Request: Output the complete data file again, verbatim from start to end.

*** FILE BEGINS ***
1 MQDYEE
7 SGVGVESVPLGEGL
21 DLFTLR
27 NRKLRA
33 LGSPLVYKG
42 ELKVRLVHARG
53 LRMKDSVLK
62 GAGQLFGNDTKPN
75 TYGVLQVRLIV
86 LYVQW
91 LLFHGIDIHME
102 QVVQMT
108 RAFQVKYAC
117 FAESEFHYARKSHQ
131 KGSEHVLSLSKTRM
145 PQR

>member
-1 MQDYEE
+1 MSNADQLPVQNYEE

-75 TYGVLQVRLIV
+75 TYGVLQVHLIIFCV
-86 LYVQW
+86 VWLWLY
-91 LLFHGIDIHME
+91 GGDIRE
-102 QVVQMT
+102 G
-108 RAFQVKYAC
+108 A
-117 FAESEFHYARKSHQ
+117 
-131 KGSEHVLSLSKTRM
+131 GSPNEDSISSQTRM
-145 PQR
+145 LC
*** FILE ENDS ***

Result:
1 MQDYEE
7 SGVGVESVPLGEGL
21 DLFTLR
27 NRKLRA
33 LGSPLVYKG
42 ELKVRLVHARG
53 LRMKDSVLK
62 GAGQLFGNDTKPN
75 TYGVLQVRLIV
86 LYVQW
91 LLFHGIDIHME
102 QVVQMT
108 RAFQVKYAC
117 FAESEFHYARKSHQ
131 KGSEHVLSLSKTRM
145 PQR

>member
-1 MQDYEE
+1 MSNADQLPVQNYEE

-75 TYGVLQVRLIV
+75 TYGVLQVHLIIFCV
-86 LYVQW
+86 VWLWLY
-91 LLFHGIDIHME
+91 GGDIRE
-102 QVVQMT
+102 G
-108 RAFQVKYAC
+108 A
-117 FAESEFHYARKSHQ
+117 
-131 KGSEHVLSLSKTRM
+131 GSPNEDSISSQTRM
-145 PQR
+145 LC